Blogging about life in Minnesota, raising our six kids with Down syndrome while battling Breast Cancer.

Be the kind of woman that when your feet hit the floor in the morning the devil says, "Oh shit! She's up!"

Monday, August 17, 2009

The future

Lots of people ask me about Angela's future. None of us can predict the future of our kids, but with our typical kids, we pretty much assume that by a certain age they'll be out on their own, or at least working on finding their way to a good future.

But when you have a child with a disability, such as Down syndrome, you just have to throw all your assumptions out the window. When they're toddlers, it's really hard to tell. But by the time they start school, you can start to see glimpses of the future. It would be fun to assume all kids with DS will live independently. But not all do. Fortunately, where we are, there is a variety of living programs available for adults who have disabilities, accommodating a wide range of functioning levels. Even so, in the back of my head I just want to build my OWN facility, so I can choose all the residents and staff myself, and, for the sake of convenience, I would have it located in our back yard. You know, so I know EVERYTHING that's going on!

Angela is 13 now. She just had her birthday in June and and is already talking about next year's birthday. There are a couple of job training programs in our area, and I think they can start in them at the age of 14. (or maybe it's 15, I'm not sure yet. LOL) Angela has made it clear that she would like to be a hostess at Applebees, and a nurse at one of the local children's hospitals. So, I guess I don't need to worry about that since she has it all figured out.

As for where she's going to live when she grows up, seriously, I've had blue prints in my head for about 7 years now, of an independent living facility. I just need to find the million dollars to build it. And there is that small thing about licensing. But I'll get it all worked out (in my head) I'm sure!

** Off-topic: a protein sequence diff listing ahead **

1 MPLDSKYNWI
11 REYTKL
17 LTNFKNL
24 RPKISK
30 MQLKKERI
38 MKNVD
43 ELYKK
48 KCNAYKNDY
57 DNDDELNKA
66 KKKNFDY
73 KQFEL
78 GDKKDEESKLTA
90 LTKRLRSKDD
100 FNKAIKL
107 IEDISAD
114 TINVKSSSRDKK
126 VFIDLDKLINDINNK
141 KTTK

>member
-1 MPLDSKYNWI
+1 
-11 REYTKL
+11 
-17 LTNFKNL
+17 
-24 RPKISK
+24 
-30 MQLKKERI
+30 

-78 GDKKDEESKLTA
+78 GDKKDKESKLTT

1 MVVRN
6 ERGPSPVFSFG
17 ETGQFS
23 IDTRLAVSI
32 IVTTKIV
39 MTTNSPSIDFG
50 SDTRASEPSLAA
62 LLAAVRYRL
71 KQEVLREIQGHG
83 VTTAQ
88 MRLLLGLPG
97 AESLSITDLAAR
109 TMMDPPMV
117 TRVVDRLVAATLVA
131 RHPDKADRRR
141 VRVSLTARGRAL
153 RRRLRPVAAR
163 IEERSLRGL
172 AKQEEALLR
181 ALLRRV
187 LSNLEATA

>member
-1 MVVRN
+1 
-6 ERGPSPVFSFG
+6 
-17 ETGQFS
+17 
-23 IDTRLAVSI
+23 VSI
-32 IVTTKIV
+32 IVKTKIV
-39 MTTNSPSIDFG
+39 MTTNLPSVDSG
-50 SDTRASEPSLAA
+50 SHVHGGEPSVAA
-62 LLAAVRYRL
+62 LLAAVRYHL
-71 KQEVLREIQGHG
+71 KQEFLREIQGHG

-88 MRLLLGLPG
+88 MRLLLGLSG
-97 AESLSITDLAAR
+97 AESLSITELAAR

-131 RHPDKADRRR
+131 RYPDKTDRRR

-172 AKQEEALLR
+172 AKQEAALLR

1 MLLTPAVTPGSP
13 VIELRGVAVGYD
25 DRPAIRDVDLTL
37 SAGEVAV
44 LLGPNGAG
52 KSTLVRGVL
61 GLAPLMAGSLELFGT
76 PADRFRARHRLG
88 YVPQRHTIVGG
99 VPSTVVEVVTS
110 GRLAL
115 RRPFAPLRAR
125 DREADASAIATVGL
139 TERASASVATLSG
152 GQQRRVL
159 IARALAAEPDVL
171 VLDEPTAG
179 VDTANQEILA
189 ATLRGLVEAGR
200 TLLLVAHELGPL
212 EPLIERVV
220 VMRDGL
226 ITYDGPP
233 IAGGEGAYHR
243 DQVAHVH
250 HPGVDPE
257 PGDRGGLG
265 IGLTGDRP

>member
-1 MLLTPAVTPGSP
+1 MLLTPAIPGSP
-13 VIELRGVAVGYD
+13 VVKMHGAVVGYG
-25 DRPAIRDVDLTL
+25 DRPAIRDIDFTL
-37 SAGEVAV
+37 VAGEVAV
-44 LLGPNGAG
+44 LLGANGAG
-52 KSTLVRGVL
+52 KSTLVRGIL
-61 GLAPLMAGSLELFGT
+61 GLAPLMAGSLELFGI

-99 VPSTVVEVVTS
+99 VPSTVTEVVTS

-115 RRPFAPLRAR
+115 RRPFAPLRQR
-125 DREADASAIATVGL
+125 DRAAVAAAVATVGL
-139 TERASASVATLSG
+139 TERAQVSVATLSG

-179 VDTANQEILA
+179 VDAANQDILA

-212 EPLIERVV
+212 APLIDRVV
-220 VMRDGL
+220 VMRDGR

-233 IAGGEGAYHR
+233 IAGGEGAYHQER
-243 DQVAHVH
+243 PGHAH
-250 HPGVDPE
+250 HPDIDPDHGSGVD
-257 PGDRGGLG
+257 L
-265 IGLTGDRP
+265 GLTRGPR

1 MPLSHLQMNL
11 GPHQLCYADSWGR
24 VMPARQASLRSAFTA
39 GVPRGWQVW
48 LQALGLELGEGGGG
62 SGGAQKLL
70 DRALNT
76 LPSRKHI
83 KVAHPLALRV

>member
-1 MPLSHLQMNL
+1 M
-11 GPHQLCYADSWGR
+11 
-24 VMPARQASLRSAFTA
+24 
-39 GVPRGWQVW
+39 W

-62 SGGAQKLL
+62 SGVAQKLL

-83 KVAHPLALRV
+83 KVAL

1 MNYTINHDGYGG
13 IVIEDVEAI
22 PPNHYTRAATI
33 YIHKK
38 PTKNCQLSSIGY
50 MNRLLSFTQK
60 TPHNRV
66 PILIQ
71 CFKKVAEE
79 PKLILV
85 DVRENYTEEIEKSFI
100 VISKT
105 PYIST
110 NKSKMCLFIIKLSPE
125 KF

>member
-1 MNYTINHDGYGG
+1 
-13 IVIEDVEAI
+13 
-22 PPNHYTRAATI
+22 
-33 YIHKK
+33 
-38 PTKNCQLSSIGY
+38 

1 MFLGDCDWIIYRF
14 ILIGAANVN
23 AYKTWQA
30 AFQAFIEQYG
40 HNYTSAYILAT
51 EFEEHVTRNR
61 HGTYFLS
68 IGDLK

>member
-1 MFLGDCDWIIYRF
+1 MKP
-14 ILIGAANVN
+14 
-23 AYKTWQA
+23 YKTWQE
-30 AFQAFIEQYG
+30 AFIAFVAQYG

In reality though, I have a pretty good idea of what Angela will be capable of as an adult. She's learning to cook now, and is learning to do lots of things on her own that a year ago she was nowhere near ready to do. I can see her in a semi-independent situation. Where maybe she gets herself up and out the door on her own in the morning. Uses some type of public transportation or transportation for those with disabilities to get to her job. (remember, she'll be working at Applebees or the hospital.) She might have someone around to make sure she takes her meds on time, or to help cook a more elaborate meal. Someone to organize events with friends, or to keep her involved in the the community. Dean and I will be able to travel in our retirement, because Angela will be in her own living situation. We will be empty nesters, just like everyone else. Angela's waiver rolls over to adult services when she reaches that age. (well, that's how it works right NOW, but who knows with some of the proposed healthcare changes!!!) As long as she's a resident of the state she is eligible for those services. To me, that means if she's here in MN 7 months out of the year she's a "resident". So, if Dean and I wanted to winter in Florida, we could do that and she could come along???? Or maybe she'd just come down for one week a month or something so she wouldn't loose her slot in some program? I don't know exactly how it would work, but it's what I'm envisioning. Granted, we'd have a lot of time to get used to whatever her living situation is. But we're already working on training her how to be home alone, and how to handle certain situations. 

A couple weeks ago Angela and I were driving to her softball came, and Angela, in very quiet/concerned voice, "Mom?"


A: "I'm going to a new house soon."

M: "Really? Where's your new house?"

A: "Far away."

M: "Hmmmm Wow, I didn't know that. Who's going to be at your new house?"

A: "Me and Adam and I."

M: "Does Adam's mom know about this? Cuz Adam is only 10. Where will Adam sleep?"